The Cayman Islands government is bringing in some outside advice in hopes of making its often-criticised Public Management and Finance Law easier to understand and operate.
An accountant, Keith Luck, who recently helped the UK Foreign and Commonwealth Office reform its financial and corporate system, has been hired for a similar job in Cayman.
“Mr. Luck’s review will focus on the mechanisms that underpin the financial and human resources management model, including the Public Management and Finance Law and Financial Regulations,” a statement from the government read. “The Integrated Resource Information System (which the government uses to run its HR and financial databases) will also come under scrutiny.”
Mr. Luck is expected to remain in Cayman for most of February to perform the review.
Governor Duncan Taylor said Wednesday that whatever the issues with the country’s current law might be, it’s clearly not working as intended.
Cayman’s government has not had a full set of audited financial statements since 2004, even though the Public Management and Finance Law requires those to be produced each year.
“It’s not functioning as well as we’d like,” Governor Taylor said.
The governor echoed earlier comments made by Auditor General Alastair Swarbrick, who said that certain requirements in the law, such as how government reports what it has accomplished for the year, have very little value. Also, the auditor general recommended the elimination of quarterly financial reports, which most government departments have never done anyway. In its most recent budget, Cayman’s government acknowledged that problems with its accounting are grave.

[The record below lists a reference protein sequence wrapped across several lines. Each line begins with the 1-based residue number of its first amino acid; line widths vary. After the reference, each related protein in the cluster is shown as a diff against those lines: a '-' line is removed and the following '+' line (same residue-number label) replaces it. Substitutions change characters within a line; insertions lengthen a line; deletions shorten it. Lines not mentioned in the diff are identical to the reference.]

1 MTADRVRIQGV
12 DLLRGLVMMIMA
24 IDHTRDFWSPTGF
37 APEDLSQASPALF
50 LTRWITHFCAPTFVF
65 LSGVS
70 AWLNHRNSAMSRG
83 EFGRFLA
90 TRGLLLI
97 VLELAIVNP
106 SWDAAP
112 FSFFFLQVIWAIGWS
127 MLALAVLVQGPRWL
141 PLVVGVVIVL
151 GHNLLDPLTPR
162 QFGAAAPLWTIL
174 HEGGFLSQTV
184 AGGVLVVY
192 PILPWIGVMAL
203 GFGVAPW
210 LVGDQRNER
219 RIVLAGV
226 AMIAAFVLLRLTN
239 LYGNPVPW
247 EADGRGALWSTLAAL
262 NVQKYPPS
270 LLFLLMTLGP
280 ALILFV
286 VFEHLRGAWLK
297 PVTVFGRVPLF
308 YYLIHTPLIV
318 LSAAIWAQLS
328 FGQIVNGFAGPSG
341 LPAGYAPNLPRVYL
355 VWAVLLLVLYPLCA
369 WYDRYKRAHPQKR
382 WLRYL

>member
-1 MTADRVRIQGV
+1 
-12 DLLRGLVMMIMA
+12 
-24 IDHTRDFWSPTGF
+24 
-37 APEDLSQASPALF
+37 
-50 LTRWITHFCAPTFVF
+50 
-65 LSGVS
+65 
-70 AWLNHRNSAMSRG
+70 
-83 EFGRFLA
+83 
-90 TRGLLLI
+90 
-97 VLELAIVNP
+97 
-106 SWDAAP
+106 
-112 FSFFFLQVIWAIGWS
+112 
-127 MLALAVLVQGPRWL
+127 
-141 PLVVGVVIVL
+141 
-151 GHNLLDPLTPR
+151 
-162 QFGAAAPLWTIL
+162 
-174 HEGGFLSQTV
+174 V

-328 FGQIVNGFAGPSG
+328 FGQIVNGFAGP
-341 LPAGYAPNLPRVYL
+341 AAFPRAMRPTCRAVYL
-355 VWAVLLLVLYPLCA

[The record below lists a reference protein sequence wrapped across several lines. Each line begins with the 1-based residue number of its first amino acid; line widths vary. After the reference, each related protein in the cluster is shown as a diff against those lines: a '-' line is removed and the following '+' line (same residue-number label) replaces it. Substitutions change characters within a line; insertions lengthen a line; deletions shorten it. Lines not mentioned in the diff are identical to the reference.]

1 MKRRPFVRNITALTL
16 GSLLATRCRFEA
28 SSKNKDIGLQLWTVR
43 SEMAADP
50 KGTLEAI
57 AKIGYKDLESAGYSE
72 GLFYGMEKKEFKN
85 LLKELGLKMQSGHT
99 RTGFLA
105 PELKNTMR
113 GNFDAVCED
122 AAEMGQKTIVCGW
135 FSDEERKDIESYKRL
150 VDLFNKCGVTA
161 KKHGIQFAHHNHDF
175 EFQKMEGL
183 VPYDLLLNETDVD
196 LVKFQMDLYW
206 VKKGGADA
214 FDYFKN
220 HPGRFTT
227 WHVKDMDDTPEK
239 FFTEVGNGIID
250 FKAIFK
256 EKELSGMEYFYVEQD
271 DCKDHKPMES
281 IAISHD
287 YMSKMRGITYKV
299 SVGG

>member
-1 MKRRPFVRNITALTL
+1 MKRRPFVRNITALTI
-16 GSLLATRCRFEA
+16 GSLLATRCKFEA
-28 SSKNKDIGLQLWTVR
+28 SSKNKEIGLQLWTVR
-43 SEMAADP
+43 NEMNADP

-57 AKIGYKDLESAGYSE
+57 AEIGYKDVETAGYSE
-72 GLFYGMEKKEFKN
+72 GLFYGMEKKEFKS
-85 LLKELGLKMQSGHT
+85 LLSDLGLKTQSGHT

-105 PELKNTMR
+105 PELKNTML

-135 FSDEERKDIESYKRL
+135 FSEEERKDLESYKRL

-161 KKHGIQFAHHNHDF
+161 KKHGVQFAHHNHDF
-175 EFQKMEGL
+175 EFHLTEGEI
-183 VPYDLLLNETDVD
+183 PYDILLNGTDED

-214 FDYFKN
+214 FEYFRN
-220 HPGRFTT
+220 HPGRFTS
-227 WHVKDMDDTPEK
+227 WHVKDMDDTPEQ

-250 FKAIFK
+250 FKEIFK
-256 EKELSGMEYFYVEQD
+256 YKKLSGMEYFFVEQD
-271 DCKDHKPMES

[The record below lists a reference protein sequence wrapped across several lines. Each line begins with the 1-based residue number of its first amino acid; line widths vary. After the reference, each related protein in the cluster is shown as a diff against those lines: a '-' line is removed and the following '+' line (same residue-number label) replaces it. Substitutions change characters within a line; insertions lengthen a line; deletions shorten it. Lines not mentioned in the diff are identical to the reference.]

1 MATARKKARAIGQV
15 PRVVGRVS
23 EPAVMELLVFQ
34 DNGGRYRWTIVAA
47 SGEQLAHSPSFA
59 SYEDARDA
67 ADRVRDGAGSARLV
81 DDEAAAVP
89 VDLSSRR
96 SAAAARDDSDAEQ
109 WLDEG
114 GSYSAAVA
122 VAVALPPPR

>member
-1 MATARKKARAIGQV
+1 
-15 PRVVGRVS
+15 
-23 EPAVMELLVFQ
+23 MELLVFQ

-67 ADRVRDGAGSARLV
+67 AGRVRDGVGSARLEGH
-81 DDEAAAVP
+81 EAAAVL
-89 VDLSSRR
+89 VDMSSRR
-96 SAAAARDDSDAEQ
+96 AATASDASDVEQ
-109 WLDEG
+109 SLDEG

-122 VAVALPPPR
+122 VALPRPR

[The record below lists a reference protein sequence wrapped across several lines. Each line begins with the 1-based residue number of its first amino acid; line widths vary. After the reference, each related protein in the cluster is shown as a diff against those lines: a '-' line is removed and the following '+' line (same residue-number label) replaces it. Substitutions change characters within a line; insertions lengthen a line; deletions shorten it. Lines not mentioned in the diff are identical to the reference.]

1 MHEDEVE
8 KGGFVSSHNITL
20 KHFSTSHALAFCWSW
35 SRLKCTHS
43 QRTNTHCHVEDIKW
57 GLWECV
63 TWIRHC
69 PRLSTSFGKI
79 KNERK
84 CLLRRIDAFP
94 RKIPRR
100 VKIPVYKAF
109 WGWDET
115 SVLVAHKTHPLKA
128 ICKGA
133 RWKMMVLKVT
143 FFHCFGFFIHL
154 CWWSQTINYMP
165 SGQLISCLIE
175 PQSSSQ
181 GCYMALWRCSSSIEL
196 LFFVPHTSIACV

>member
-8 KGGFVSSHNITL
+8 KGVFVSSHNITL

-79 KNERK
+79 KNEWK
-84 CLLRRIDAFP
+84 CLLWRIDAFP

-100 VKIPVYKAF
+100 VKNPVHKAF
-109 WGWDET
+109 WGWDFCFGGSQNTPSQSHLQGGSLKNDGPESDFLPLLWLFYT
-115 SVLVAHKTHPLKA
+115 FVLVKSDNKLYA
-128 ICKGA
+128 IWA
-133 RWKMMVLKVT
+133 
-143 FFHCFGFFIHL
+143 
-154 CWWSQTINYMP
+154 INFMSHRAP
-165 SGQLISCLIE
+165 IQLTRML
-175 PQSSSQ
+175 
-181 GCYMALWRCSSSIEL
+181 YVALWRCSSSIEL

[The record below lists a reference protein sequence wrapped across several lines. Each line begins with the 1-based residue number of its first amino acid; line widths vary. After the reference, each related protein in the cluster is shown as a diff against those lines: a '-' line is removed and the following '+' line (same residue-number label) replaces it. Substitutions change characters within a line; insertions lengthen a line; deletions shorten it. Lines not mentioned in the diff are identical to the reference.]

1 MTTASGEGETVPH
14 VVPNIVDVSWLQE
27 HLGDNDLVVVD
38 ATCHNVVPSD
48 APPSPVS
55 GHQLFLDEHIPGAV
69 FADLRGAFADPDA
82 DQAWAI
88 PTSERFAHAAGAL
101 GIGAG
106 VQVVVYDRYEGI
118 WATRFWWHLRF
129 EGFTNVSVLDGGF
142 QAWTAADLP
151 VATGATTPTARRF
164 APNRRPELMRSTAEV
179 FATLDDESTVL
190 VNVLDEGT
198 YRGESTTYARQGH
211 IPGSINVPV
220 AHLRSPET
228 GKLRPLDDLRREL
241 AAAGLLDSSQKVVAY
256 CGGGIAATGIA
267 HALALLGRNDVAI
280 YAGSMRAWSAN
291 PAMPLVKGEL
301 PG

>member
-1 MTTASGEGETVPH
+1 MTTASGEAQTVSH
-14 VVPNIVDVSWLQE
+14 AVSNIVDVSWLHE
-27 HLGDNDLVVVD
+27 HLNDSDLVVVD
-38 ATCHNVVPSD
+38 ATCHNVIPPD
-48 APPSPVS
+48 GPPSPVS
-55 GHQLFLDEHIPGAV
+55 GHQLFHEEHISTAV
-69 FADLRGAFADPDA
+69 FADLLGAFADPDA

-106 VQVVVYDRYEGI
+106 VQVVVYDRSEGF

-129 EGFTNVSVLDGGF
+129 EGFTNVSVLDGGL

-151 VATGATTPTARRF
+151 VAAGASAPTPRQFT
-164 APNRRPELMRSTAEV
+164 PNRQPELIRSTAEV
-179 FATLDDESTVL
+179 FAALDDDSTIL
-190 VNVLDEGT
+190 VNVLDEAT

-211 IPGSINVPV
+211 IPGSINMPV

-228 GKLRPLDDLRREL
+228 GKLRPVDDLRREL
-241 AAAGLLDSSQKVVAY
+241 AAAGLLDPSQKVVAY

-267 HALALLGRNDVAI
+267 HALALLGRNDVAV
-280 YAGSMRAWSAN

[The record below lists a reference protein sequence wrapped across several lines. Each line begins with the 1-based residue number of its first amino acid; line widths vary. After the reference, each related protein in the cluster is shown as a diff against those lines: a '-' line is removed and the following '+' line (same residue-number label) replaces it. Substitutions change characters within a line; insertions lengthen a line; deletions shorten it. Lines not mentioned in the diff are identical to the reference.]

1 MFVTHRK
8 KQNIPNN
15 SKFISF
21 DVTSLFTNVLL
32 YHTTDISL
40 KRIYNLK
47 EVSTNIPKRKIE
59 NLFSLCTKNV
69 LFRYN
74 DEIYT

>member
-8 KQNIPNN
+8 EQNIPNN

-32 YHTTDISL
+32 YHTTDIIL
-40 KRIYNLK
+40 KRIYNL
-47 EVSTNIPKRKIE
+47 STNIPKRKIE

In the 2010/11 budget, managers within the Ministry of Finance noted that an absence of accounting skills was still an outstanding issue and that it posed an “unquantifiable” risk in terms of financial value to government.
The budget documents also noted staff had previously “failed to exercise due diligence or employ informed business judgments” in some cases. Continuing training was also recommended for managers and junior staff members.
But Governor Taylor indicated his belief Wednesday that the main problem is with the finance law, not with those trying to implement it.
“It the excessive burden of the workload is reduced…I think you’ll find we have some good accounting skills,” he said.
Under Cayman’s 2009 Constitution, responsibility for government finances shifted away from the governor-appointed financial secretary to the elected Minister of Finance. However, Mr. Taylor said, as Cayman’s governor, it is his responsibility to ensure good governance is maintained here – and that includes balancing the cheque book.
“If we can introduce a simpler accounting system for the Cayman Islands…that clearly is going to be better governance than not having audited accounts at all,” Mr. Taylor said.
Mr. Swarbrick, in a recent report presented to the Legislative Assembly, said the information contained in many submitted annual reports, especially those turned in by government ministries, was “useless” for determining financial accountability. The auditor’s office had to issue what’s known as a ‘disclaimer of opinion’ for 12 of the 15 government ministry financial statements submitted between the budget years of 2005/06 and 2007/08. A disclaimer in that context means auditors were not given enough information to conduct an audit.